The Beatles version of How Do You Do It? was released on Anthology 1 in 1995, so their version can be compared with the Pacemakers recording, and sure enough, it’s Gerry and the boys putting the effort in and delivering a more assured performance. They leave out the ‘ooh-la-la’ backing vocals but add an impressively bluesy piano interlude.  Ultimately of course, the Beatles won the war, and were right to go with Love Me DoHow Do You Do It? is a catchy but lightweight tune, and this first Merseybeat number 1 didn’t suggest the seismic shift in pop it ultimately caused. But it was a welcome change to Cliff and Elvis to my ears and must have been the same to many in the spring of 1963.

Written by: Mitch Murray

Producer: George Martin

Weeks at number 1: 3 (11 April-1 May)

Births:

Scottish footballer Mo Johnston – 13 April 

148. Cliff Richard and the Shadows – Summer Holiday (1963)

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The Beatles came one step closer to conquering the world on 22 March when they released their debut album, Please Please Me. Their label, Parlophone Records, were keen to capitalise on the success of Love Me Do, and their follow-up single that shared the album’s title. To this day, it angers many Beatles fans that the single Please Please Me is not considered an official number 1. That’s a story for another time, however…

As one era was beginning, another was coming to an end. Summer Holiday marked the last time Cliff would make it to number 1 with the Shadows. He would continue to work with them occasionally, and obviously, further solo number 1s were to come, but the film, album and song sharing this name were the high watermark of Cliff’s career, and like Elvis, from here on in he was no longer guaranteed a number 1. He had to work for it.

Cliff’s latest film was a massive money-spinner at the box office, eventually becoming the biggest of the year. The Next Time/Bachelor Boy were both from the movie, and had been the first number 1 of 1963. The title track, written by rhythm guitarist Bruce Welch and drummer Brian Bennett, was so catchy, it must have been a shoe-in to be their next single, and two months after the film’s release, it rocketed to the top.

I’ve not been shy of criticising Cliff Richard in my blogs, because I feel he’s let me down somewhat. I was hoping some of these early chart-toppers would be similar to Move It, but too many have been bland, generic and safe. But it’s impossible to dislike Summer Holiday, even after all these years of exposure to it, on countless TV shows and adverts. You can find it amusing, sure, but in an affectionate way. How can you tire of a song that looks ahead to getting away from all your troubles, even if it is just ‘for a week or two’? The lack of edge to Cliff, Hank and co works in their favour on this track, and with its release coming straight off the back of one of the longest winters this country has ever seen, there’s no wonder the public took it to so much. It’ll probably always be considered Cliff’s best song, and is now a part of British culture, subject to countless spoofs. My first exposure to it came via Kevin the Gerbil in 1984. Kevin was the companion of 80s puppet superstar Roland Rat, and this version was one of my first ever pieces of vinyl. Summer Holiday was also interpolated into the terrible but highly amusing Holiday Rap by Dutch duo MC Miker G & DJ Sven in 1986.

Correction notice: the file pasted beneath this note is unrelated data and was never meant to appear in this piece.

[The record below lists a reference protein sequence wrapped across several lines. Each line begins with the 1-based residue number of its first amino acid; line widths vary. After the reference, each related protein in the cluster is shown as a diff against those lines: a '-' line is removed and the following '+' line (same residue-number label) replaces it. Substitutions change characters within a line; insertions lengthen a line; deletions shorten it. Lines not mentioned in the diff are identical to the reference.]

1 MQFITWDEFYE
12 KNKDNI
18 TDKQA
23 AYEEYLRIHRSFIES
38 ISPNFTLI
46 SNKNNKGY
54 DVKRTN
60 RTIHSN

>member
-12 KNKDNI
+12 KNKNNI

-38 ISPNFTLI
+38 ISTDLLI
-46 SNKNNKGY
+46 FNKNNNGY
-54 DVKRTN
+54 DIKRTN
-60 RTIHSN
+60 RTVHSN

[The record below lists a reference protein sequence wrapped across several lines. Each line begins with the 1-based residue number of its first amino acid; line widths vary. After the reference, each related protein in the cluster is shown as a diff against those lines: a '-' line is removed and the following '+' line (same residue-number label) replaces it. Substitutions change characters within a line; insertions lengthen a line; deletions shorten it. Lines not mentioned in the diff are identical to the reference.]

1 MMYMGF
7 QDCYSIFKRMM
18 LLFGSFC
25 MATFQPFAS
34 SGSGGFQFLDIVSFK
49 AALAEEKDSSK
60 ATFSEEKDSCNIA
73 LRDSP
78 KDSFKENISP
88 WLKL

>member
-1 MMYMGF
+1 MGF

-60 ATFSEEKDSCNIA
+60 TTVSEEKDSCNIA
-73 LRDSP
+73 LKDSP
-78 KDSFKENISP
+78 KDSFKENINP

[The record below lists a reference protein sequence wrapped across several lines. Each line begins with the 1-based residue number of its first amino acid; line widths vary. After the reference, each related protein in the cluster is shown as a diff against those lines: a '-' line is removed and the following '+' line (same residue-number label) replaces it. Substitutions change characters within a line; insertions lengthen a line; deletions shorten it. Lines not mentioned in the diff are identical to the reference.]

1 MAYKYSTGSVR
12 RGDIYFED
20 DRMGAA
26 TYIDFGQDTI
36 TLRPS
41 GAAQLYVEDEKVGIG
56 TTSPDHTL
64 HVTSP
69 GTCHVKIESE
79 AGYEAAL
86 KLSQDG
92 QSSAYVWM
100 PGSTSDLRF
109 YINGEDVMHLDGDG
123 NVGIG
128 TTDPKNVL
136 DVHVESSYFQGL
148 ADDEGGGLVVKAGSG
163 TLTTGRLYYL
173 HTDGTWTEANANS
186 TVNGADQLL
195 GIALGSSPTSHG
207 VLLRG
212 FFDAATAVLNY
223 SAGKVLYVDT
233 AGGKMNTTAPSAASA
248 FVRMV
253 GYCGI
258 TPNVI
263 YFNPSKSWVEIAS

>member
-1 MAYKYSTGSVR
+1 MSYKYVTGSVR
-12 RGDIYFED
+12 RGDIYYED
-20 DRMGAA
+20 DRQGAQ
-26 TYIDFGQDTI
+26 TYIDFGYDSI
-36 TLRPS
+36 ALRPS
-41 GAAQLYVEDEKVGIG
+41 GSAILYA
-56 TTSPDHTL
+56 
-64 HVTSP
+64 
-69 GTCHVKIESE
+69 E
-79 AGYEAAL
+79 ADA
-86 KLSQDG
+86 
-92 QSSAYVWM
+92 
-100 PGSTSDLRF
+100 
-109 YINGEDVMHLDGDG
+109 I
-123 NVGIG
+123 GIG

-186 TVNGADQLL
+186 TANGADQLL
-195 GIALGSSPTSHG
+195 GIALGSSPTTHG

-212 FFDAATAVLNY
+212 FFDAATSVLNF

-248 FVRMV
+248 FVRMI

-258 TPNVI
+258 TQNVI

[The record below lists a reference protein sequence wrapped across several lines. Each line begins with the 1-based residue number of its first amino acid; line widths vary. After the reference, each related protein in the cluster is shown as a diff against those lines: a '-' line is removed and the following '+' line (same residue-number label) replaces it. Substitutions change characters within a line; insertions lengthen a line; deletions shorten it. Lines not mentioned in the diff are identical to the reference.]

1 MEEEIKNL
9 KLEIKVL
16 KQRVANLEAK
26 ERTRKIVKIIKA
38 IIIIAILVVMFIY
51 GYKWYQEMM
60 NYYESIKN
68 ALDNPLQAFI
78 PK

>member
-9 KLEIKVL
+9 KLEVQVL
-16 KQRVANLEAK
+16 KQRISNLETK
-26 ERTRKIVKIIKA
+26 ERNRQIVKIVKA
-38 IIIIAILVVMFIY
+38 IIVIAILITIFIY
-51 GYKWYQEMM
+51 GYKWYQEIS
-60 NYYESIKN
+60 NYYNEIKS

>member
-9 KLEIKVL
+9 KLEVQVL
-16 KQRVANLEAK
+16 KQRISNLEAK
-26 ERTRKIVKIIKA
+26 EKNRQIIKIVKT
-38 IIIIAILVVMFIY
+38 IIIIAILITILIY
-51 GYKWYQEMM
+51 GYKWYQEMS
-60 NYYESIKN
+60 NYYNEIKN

After a fortnight at the top, Cliff found himself in the unlikely situation of being knocked off the top by his backing band, for the second time in a few months. More on that in the next blog.

The charts weren’t the only place in which change was coming. On 27 March, Dr Richard Beeching, the Chairman of British Railways, issued a report on drastic cuts to the rail network. This infamous report predicted the closure of over 2000 railway stations, plus the scrapping of 8000 coaches and the loss of 68,000 jobs. This was not the age of the train.

Written by: Bruce Welch & Brian Bennett

Producer: Norrie Paramor